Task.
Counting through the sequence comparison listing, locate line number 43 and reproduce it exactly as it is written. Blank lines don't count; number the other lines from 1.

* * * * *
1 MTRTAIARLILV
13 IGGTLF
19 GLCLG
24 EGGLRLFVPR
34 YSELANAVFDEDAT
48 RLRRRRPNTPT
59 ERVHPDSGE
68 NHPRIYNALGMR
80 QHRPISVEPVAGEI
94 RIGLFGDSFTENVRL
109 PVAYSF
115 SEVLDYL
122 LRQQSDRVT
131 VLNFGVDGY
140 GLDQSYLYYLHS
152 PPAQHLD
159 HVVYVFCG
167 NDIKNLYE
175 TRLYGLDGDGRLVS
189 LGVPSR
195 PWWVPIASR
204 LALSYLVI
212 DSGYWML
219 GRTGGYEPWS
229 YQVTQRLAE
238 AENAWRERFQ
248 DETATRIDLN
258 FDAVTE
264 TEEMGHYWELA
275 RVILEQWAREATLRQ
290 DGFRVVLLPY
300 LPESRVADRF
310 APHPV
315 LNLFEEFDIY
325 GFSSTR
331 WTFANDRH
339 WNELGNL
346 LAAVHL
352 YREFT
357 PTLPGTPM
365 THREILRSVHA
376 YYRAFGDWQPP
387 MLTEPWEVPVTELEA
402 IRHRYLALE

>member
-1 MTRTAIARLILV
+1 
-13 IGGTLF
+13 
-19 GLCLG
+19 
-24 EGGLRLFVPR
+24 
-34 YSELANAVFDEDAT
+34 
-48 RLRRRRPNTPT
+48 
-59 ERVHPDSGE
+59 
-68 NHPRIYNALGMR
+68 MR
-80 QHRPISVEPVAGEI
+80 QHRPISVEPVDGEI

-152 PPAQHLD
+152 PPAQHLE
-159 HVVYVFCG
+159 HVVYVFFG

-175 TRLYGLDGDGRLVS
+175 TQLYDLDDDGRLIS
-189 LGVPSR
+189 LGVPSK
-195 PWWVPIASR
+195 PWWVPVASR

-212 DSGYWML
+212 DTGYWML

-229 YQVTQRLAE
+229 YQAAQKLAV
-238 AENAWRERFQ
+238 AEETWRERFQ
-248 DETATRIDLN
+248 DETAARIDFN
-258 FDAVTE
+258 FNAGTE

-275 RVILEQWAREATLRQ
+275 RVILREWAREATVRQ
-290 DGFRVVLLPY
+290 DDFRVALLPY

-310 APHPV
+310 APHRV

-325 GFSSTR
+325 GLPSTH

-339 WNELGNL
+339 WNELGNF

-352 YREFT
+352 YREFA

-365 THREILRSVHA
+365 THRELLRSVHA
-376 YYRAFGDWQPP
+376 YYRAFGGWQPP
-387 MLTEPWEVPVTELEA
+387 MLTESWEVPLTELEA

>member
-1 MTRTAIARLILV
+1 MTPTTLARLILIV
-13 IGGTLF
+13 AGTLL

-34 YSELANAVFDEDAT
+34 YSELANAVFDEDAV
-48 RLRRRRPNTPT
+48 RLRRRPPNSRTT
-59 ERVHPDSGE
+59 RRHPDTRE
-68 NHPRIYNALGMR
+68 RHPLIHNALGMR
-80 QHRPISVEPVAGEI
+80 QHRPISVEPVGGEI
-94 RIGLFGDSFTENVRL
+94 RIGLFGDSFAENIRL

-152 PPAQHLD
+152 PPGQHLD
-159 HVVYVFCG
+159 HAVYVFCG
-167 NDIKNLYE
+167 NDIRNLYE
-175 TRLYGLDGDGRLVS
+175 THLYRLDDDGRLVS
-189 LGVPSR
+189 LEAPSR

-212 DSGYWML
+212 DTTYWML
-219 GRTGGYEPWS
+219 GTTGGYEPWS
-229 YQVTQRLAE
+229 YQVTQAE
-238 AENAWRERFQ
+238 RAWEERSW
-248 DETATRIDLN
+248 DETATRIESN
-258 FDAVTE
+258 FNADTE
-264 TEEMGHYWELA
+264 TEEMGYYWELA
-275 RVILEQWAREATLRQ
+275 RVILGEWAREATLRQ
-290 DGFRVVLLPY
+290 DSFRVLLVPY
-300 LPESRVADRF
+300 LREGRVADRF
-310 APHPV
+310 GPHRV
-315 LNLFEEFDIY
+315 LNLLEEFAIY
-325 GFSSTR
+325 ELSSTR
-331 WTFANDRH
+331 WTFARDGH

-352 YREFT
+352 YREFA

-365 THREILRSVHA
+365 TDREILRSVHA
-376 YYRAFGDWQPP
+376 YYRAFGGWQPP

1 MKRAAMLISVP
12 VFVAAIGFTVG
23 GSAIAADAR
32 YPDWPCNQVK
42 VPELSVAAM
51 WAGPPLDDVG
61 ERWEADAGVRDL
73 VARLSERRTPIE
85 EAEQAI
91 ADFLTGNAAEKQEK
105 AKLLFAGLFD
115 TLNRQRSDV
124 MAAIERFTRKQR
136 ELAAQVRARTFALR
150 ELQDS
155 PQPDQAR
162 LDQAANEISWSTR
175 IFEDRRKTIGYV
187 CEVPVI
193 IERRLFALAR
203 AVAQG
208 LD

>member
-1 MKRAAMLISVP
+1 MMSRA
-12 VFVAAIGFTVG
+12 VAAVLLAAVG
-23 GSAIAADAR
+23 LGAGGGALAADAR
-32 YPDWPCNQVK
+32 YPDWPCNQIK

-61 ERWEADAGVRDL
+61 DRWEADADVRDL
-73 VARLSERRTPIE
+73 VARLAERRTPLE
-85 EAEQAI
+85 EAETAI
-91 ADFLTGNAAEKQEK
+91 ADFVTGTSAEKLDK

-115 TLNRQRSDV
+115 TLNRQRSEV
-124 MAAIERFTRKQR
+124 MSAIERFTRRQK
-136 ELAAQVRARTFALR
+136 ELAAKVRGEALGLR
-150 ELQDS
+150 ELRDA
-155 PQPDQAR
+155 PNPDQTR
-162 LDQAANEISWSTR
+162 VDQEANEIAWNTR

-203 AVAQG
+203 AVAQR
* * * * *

387 MLTEPWEVPVTELEA